The outlook for Alberta sees heavy-industrial maintenance work and public-sector spending driving employment growth in the near term, while projected increases in oil and gas investment should help to raise non-residential employment later in the forecast period. These should offset expected residential employment declines.

British Columbia’s residential and non-residential demands are poised to rise this year and be largely sustained across the forecast period. The increases will be driven by strong demand in the public sector, as well as a recovery in new housing and renovation work, and commercial building construction.

“Normally, interprovincial mobility would be one solution the industry can deploy to compensate for peak periods of demand,” says Ferreira. “But given that peak demands will be seen across the country at almost exactly the same time, that option appears less viable in the short term. Employee-incurred costs when looking for work outside their home market also creates a strong disincentive to interregional mobility.”

The development of skilled tradespersons in the construction industry takes years, and often requires participation in a provincial apprenticeship program. By 2027, overall hiring requirements in the industry are expected to near 172,000 due to the retirement of approximately 13 per cent of the current labour force and growth in worker demand.

Based on historical trends, Canada’s construction industry is expected to draw an estimated 143,000 first-time entrants aged 30 and younger from the local population, leaving the industry with a possible recruitment gap. When coupled with demand growth, the industry may be short as many as 29,000 workers by 2027.

The pandemic has complicated the training and certification of new workers. The latest Registered Apprentice Information Systems data shows declines in new registrations of at least 20 per cent in nearly every province. Such impacts are likely to reduce the near-term numbers of new certified workers.

“The pandemic undoubtedly caused challenges in the labour force, and its effects will be felt for years to come,” says Ferreira. “The good news, though, is that the number of workers aged 25 or younger in construction grew by 4.7 per cent in 2021. This suggests that the industry’s targeted recruiting efforts are bearing fruit.”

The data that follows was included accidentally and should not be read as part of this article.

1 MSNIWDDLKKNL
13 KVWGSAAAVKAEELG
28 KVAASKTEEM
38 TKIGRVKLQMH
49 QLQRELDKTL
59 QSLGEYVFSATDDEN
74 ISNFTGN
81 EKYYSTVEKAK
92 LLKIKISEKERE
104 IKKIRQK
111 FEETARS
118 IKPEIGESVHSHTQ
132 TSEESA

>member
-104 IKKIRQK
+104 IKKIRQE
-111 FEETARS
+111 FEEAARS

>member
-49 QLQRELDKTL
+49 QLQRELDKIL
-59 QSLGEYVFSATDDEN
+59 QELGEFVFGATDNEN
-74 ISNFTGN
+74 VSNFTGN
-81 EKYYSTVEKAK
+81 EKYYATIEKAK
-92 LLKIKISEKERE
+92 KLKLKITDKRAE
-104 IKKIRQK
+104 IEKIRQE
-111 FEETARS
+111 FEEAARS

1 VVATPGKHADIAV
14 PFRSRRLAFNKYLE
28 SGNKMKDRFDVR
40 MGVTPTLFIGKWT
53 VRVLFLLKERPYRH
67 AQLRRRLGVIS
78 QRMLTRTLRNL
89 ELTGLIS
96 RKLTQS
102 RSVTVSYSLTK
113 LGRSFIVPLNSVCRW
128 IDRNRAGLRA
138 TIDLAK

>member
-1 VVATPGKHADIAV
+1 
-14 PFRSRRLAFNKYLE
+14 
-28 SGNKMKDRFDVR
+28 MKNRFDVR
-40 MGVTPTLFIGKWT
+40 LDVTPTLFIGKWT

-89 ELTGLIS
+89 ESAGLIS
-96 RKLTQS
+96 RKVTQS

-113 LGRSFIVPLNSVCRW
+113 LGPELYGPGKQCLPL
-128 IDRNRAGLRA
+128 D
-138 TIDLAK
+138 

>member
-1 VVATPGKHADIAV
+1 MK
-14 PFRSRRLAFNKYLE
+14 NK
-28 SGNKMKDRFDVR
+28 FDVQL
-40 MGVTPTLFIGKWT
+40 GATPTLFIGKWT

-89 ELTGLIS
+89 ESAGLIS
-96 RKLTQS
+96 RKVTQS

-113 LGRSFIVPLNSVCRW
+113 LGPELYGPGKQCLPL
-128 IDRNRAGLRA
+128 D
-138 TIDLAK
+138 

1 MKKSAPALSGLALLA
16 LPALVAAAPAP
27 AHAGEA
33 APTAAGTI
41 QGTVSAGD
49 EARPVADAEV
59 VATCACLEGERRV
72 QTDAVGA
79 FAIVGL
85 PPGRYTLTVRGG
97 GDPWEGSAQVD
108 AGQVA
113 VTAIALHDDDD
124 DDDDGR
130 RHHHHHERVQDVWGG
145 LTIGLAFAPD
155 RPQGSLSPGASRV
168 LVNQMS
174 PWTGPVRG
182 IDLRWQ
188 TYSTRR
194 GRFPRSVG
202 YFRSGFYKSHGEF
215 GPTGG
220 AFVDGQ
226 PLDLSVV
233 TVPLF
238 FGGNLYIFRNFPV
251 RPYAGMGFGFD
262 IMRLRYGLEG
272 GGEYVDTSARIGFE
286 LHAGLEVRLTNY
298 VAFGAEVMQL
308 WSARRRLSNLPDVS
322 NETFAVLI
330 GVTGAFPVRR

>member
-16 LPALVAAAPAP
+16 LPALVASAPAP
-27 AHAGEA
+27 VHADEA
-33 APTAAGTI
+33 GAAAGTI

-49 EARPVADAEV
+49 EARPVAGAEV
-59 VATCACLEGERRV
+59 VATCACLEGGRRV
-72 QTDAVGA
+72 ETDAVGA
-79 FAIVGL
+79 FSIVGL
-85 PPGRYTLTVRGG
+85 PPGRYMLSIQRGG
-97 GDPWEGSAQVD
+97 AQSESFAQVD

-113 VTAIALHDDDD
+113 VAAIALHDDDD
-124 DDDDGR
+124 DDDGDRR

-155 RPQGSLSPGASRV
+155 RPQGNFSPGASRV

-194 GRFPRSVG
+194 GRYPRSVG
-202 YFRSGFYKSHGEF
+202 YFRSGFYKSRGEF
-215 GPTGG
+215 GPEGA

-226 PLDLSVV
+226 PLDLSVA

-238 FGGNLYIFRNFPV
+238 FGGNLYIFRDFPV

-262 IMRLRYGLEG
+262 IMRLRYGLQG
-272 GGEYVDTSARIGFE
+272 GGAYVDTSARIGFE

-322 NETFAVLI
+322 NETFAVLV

The report outlines how the construction industry remains focused on building a more diverse and inclusive labour force. To that end, efforts are ongoing to enhance the recruitment of individuals from groups traditionally underrepresented in the province’s construction labour force, such as women, Indigenous people, and newcomers to Canada.

In 2021, there were approximately 190,000 women employed in Canada’s construction industry, of which 27 per cent worked directly in on-site construction. However, of the 1 million tradespeople employed in the industry, women made up only five per cent of the on-site construction workforce.

Also underrepresented on construction sites is the Indigenous population. In 2021, approximately 63,700 Indigenous people were employed in Canada’s construction sector, or nine per cent of all Indigenous people in the workforce. As the Indigenous population is the fastest growing in Canada and Indigenous workers seem predisposed to the pursuit of careers within the sector, the report suggests there may be scope to further increase the recruitment of Indigenous people into the construction workforce.

The construction industry may also leverage new Canadians over the coming decade to meet anticipated labour market requirements. Canada is expected to welcome an average of more than 237,000 new international migrants each year between 2022 and 2027. This will make new Canadians a growing segment of the overall labour force. The national construction labour force is comprised of approximately 20 per cent new Canadians, which is lower than the 26 per cent overall share of new Canadians in the total labour force.